Expat population ‘could threaten’ GCC security

Updated 07 October 2012
0

Expat population ‘could threaten’ GCC security

JEDDAH: More than 12.5 million workers in the Gulf Cooperation Council (GCC) countries are foreigners, accounting for 31 percent of the 40 million GCC population, the latest official study said.
Three million foreigners are domestic workers in the six GCC member states.
The expatriate labor is not distributed in uniformly in these countries.
While 30 percent of the Saudi Arabian population is expatriate, in Bahrain it is 26 percent. Expatriates account for 80 percent of the population in the United Arab Emirates, while they constitute 27 percent in Qatar, 63 percent in Kuwait and 62 percent in Oman.
However, some other studies claim that the actual number of expatriate workers in the GCC is about 15 million, Al-Hayat daily reported yesterday.
The expatriate work force in the Gulf can be divided into Arabs and Asians. They flock from their poor native countries to the wealthy Gulf in search of employment and better living conditions. The large-scale recruitment of expatriate work force was justified by the need for executing huge development projects in the fast-growing GCC countries. Another factor was the willingness of expatriate workers to undertake hazardous jobs with lower wages that Gulf citizens refuse to do.
They started coming to the Gulf countries mostly in the 1970s, when oil companies largely depended on workers from the subcontinent. The trading, transport, fishing and security sectors also depended heavily on the expatriates. As the economies in the Gulf countries continued their growth in later decades, multinational companies that undertook extensive development of the infrastructural sector recruited labor from the cheapest sources in Asian countries.
It is also worrying that the level of Arab expatriates has been falling compared to Asians in the GCC. According to a report of the Arab Labor Organization, the number of Arab expatriate workers in the GCC plummeted from 72 percent in 1975 to 23 percent in 2008.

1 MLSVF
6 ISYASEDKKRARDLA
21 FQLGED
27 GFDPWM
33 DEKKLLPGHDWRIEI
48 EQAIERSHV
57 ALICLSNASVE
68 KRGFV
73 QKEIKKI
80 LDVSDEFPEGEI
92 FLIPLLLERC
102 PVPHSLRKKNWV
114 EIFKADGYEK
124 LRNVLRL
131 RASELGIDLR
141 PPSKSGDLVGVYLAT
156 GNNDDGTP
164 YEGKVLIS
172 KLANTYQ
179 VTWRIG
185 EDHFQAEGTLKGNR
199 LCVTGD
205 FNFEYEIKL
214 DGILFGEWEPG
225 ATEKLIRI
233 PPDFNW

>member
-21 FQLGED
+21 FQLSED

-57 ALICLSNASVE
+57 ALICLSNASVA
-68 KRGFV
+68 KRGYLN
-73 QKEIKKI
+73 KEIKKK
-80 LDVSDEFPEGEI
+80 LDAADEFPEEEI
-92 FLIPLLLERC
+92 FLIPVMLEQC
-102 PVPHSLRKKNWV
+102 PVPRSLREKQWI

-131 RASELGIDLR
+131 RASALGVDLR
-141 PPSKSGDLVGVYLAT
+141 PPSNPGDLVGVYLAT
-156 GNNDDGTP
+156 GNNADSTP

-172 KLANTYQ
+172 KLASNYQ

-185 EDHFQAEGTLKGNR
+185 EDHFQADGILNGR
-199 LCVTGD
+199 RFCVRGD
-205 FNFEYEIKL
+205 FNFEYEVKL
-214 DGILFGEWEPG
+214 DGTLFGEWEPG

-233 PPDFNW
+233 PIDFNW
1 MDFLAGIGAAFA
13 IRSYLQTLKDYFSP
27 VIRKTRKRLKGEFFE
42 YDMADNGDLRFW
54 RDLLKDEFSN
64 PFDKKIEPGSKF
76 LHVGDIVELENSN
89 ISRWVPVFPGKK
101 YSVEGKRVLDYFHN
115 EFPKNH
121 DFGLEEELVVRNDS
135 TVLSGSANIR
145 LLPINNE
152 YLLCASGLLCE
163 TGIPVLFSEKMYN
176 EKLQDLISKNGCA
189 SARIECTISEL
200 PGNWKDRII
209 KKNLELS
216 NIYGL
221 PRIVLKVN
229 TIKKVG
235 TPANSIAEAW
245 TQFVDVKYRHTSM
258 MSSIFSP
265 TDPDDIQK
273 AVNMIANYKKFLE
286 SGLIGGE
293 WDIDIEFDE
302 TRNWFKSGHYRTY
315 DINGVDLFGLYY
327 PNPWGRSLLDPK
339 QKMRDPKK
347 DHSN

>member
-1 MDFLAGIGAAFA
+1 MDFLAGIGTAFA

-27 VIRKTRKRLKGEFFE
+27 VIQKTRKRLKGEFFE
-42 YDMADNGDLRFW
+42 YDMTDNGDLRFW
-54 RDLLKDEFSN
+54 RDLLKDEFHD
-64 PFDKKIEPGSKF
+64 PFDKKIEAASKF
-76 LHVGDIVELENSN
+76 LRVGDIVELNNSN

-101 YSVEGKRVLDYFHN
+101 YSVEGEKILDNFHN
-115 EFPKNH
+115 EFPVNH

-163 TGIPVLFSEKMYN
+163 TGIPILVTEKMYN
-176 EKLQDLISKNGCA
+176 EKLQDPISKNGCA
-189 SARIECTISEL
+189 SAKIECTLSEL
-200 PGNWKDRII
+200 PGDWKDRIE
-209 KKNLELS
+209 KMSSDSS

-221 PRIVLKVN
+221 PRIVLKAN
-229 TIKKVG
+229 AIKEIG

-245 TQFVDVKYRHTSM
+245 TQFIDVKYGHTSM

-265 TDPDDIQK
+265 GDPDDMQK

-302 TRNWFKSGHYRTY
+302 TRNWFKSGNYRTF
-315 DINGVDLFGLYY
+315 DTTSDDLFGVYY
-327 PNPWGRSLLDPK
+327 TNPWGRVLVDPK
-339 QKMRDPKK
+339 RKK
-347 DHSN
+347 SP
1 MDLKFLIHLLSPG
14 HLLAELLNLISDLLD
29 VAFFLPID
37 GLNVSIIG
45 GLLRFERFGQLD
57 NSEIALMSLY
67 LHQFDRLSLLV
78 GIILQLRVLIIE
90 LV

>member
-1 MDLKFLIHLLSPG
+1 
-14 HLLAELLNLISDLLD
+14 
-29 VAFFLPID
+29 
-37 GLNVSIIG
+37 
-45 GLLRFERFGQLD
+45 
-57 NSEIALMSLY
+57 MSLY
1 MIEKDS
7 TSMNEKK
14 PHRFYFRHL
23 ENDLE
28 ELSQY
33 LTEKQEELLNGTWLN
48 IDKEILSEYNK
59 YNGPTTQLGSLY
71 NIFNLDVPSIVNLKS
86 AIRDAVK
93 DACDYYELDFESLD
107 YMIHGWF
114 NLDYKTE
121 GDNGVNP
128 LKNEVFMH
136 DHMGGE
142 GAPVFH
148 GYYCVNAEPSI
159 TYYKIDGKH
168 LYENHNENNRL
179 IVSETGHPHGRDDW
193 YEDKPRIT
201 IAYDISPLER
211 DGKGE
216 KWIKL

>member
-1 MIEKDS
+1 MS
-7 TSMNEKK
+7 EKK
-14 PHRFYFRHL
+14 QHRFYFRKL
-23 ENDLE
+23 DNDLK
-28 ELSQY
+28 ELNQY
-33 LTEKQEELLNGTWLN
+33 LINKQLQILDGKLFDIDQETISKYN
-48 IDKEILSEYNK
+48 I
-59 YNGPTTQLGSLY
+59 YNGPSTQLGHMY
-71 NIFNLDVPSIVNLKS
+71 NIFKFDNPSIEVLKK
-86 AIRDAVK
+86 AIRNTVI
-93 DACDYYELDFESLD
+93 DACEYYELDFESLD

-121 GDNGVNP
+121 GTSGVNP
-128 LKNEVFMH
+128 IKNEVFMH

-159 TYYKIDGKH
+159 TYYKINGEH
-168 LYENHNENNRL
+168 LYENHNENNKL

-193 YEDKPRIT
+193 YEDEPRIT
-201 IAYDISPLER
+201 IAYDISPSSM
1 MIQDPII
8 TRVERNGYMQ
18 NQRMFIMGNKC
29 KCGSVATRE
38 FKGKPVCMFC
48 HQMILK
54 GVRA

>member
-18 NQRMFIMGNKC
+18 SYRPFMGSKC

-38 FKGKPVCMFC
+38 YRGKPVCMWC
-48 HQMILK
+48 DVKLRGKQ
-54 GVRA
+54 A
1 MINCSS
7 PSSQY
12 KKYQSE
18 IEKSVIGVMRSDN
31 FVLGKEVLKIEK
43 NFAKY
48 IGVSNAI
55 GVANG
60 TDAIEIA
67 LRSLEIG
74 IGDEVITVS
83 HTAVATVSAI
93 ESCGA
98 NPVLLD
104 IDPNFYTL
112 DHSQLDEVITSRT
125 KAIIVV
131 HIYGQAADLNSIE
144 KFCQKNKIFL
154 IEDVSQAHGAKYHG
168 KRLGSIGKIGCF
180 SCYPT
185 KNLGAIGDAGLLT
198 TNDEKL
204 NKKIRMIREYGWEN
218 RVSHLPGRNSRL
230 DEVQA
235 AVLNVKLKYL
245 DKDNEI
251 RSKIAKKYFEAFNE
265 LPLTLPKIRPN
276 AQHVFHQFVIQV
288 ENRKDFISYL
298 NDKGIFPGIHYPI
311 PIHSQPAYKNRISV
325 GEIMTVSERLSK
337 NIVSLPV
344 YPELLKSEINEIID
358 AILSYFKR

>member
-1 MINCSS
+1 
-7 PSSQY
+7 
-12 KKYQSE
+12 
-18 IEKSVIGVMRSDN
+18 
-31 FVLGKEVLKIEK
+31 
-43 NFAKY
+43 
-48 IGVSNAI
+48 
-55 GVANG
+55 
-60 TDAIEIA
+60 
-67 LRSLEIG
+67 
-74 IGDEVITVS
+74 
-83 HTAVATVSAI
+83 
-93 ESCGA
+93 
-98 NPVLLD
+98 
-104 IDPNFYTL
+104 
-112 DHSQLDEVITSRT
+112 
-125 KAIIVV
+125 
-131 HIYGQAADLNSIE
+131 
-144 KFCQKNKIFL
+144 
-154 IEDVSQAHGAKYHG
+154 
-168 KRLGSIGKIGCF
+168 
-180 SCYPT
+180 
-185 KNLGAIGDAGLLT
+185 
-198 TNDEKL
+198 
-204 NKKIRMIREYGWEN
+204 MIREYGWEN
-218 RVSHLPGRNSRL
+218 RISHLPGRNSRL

For instance, the report found that Egyptians and other Arab workers accounted for only 11 percent, while Indian workers dominated the work force by 52 percent followed by 10 percent Pakistanis. There are also three percent consultants and experts from Western countries.
One of the problems created by the huge presence of expatriates is the threat they pose to a country’s security. The sheer number will also take its toll on the planned utilities in these countries.
Abdullah Al-Gheilani, an Omani expert on demography, said the imbalance in the population was a security issue rather than an economic one. “The recruitment of expatriate labor and experts for developmental works is not the problem, but the real problem is to depend on the foreign work force for decades. Gulf countries excepting Saudi Arabia and Oman are unable to manage even their internal (security) matters by their national work force,” Al-Gheilani said.
He also warned against the erosion of social values and increase in crime rates because of the imbalanced presence of foreigners in a society.
The expert observed that the expatriates in GCC countries refused to integrate with the local culture, unlike the migrant communities in the United States had been doing.
He called on the Gulf countries to grapple with the unhealthy demographic situation seriously and jointly.
One of the solutions recommended by Al-Gheilani to solve the issue is to enable Arab expatriates to integrate into the GCC society, “because Arabs are less dangerous for the GCC society than any other nationality of expatriate workers.”


England avenge World Cup Croatia defeat to reach Nations League final four

Updated 22 min 34 sec ago
0

England avenge World Cup Croatia defeat to reach Nations League final four

  • Kane’s first goal in eight games for England sparked a wild celebration from manager Southgate